Reston, Va.The SNM Clinical Trials Network, an initiative designed to address the need for streamlined drug discovery through the integration of imaging biomarkers into multi-center clinical trials, recently added Genentech, Inc. as a supporter.
SNM, the world's largest medical and scientific society for molecular imaging professionals, inaugurated the Clinical Trials Network in late 2008 to facilitate more cost-effective drug development through the integration and standardization of imaging biomarkers into Phase 1, 2, 3 and 4 therapeutic clinical trials. As part of this initiative, the society continues to bring together pharmaceutical developers, the imaging community, biomarker manufacturers and regulatory agencies to address critical needs for incorporating imaging biomarkers into multi-center trials. A formal introduction to the Clinical Trials Network was provided at a two-day workshop in Clearwater Beach, Fla. in February 2009 and additional educational sessions about the network are planned for June during SNM's 56th Annual Meeting in Toronto, Canada.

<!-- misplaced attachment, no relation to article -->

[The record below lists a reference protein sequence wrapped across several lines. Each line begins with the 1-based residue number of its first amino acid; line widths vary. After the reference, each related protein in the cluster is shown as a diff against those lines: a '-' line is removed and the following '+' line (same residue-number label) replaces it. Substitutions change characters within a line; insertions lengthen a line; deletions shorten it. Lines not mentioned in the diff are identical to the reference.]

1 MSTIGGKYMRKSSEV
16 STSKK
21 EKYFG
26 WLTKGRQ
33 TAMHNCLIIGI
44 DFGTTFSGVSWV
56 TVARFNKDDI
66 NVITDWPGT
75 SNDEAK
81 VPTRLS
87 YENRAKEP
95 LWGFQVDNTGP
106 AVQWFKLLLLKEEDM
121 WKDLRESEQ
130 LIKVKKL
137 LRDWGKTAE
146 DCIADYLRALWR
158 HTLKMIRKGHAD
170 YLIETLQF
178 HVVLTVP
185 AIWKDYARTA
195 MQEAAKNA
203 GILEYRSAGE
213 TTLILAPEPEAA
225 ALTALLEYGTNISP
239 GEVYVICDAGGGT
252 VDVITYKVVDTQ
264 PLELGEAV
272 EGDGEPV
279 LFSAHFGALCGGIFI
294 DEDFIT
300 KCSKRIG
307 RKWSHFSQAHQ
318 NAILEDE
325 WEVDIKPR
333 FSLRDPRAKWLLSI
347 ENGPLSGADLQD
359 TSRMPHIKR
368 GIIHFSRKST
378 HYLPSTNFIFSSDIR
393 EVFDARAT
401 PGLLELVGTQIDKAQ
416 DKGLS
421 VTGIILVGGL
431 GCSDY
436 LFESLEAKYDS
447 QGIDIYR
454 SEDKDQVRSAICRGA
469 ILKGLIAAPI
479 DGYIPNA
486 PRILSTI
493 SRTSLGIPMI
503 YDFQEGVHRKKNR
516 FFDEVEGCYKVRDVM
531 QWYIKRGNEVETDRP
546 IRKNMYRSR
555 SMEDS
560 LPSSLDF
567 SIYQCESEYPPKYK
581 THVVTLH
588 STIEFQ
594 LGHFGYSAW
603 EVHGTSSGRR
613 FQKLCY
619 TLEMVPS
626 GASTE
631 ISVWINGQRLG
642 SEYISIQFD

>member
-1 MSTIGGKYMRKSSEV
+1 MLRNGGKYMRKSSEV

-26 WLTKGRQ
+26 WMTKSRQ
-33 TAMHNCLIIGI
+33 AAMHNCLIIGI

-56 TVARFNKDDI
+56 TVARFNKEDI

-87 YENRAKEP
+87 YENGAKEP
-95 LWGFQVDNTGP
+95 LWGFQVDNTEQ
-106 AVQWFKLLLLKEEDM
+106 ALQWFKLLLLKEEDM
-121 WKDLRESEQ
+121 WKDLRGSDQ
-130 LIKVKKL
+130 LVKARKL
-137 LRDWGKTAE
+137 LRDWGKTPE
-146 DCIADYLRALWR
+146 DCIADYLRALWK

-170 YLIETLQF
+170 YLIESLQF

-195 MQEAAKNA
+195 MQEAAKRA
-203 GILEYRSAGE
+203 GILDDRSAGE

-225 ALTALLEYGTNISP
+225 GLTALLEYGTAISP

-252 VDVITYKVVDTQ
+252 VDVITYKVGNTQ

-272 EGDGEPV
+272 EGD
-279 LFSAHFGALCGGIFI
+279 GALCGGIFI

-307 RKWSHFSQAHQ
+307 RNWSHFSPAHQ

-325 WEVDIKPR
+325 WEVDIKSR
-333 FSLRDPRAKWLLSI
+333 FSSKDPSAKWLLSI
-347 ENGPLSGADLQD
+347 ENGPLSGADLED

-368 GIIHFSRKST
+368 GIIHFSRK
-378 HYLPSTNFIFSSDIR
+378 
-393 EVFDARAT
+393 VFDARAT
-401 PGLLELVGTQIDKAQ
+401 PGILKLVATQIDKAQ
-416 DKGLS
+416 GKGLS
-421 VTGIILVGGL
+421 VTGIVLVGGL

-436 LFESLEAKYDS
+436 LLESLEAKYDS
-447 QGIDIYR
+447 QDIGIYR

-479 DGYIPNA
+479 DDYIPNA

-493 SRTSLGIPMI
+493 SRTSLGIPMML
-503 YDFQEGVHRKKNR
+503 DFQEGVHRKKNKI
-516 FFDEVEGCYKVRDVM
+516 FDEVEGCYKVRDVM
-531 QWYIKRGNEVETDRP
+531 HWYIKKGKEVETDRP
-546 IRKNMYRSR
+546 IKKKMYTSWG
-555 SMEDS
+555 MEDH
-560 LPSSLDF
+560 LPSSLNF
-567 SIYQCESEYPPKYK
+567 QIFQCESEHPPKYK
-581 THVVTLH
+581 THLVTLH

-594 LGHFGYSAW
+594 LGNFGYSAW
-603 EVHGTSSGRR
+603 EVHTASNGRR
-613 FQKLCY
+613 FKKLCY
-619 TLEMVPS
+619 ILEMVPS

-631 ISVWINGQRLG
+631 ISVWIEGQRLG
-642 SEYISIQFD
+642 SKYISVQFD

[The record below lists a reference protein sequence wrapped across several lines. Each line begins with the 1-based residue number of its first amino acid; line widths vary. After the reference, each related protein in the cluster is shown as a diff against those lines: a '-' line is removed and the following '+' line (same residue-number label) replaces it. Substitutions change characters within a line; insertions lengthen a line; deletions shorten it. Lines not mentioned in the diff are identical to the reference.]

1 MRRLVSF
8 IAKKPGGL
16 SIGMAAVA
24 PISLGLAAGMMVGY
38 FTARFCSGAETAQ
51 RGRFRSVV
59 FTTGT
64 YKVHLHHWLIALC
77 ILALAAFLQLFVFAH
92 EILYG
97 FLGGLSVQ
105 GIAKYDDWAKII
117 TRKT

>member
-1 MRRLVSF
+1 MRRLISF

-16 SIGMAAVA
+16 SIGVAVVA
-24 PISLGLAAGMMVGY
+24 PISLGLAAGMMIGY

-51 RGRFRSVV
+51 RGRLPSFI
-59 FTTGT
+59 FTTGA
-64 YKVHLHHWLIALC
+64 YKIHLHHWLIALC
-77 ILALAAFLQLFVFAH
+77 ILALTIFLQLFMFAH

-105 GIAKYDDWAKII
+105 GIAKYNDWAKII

"We are gratified to have Genentecha pioneer in the field of developing targeted therapeuticsjoin us in this important endeavor, which we hope will broaden the scope and effectiveness of today's medical practice and lead to improved patient care in the near future," said Peter S. Conti, M.D., Ph.D., co-chair of the SNM Clinical Trials Network and professor of radiology, pharmacy and biomedical engineering at the University of Southern California. "We are pleased that such an innovative corporate leader supports our mission of advancing molecular imaging and therapy."
The use of imaging in clinical trials can help pharmaceutical developers determine earlier in the development process whether a new product is clinically promising by allowing physicians to see and assess whether it is working as intended for a patient, explained Dr. Conti.
"Molecular imaging is an essential component of such studies since it accelerates the development of promising compounds and eliminates those without apparent patient benefit earlier in the development cycle," he added. "We hope that Genentech's collaboration with SNM will help improve patient treatment worldwide."
|Contact: Amy Shaw|
Society of Nuclear Medicine